Go figure: Motivating today’s high school athlete is tricky
If I wanted to be a teacher and a coach, I would minor in psychology.
I would spend hours studying motivation and theories on how people react to coaching.
Sometimes, figuring out what makes a player tick or want to play a game can be everything.
While I would study motivation, in reality there is no method to the madness that is high school basketball or athletics.
Some times you look at the scores and say, 'huh, did that really just happen?'
Wednesday was one of those days. I glanced at the scores and saw that Bonner Springs had lost to Bishop Ward 59-30.
I was surprised by the outcome. I didn't think Bishop Ward was 29 points better than Bonner Springs.
After all, this was the same team that had defeated Mill Valley a week before. Since that loss, Mill Valley has won two games and Bonner Springs has lost two games.
The question is why.
Motivation plays a role in the equation.
I believe that the Mill Valley boys basketball team is motivated by a fear of not living up to the previous standards of excellence that have taken place at the school.
Winning tradition can win you games.
I don't think Bonner Springs is not motivated, but it sounds like the team is tired. A lot of players have been hit with the flu, and sicknesses can be tougher to sidestep when a team isn't winning as many games and players are trying like heck to turn the corner for a basketball program.
In watching high school basketball, I have learned tthat the teams who are most motivated on a basketball court will play the hardest and thus increase their chances to win.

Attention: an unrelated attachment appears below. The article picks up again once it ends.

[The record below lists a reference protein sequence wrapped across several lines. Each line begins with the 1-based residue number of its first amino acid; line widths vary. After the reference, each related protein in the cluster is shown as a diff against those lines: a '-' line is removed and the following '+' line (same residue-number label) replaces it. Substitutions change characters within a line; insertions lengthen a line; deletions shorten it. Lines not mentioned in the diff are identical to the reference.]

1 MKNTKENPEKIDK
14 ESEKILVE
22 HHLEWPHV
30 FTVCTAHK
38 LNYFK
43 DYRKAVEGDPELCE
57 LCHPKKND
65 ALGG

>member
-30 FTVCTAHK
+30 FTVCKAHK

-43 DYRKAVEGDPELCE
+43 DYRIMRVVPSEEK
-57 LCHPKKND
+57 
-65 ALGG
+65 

They don't always win the game, but the games are a lot more competitive.
The thing is, an athlete rarely takes the court feeling 100 percent. Some feel sick. Others are stressed out by school or family, friends, maybe they broke up with someone they thought was the love of their life.
Maybe their thumbs hurt from sending too many text messages during passing periods, but the truth is, motivating a team can be an extremely difficult task for a coach.
"That is it entirely," coach Ryan Hull said. "Kids are, especially at this age, very fickle at times. We didn't tip off until after 8:30, kids are kids and they are affected by that stuff."
But this topic is bigger than just one game or team. In general, it is difficult chore to motivate 15 to 18 year old athletes who can have 100 different things on their minds at once.
Coaches will try anything to get through to their teams. Some speak about pounding a rock until they get the job done.
Others use fear, none though know for sure for what will work.
Some days Hull sees the image of what he wants Bonner Springs to be. Players grasp how to execute the press offense. They work fluidly on defense. The press works.
"It is not that can't do it the rest of the time, just out of nowhere they decide to do it," he said.
The Kaw Valley League has been fickle like that this season.
In the course of a few days, Bonner Springs defeated Tonganoxie who then turned around a few days later and bested Perry-Lecompton.
Perry-Lecompton is ranked in the state polls and one of the teams to beat in the league.
"On Any given night any team win and any night anybody can be motivated," Hull said.
Yes, a psychology degree would be mighty handy right now.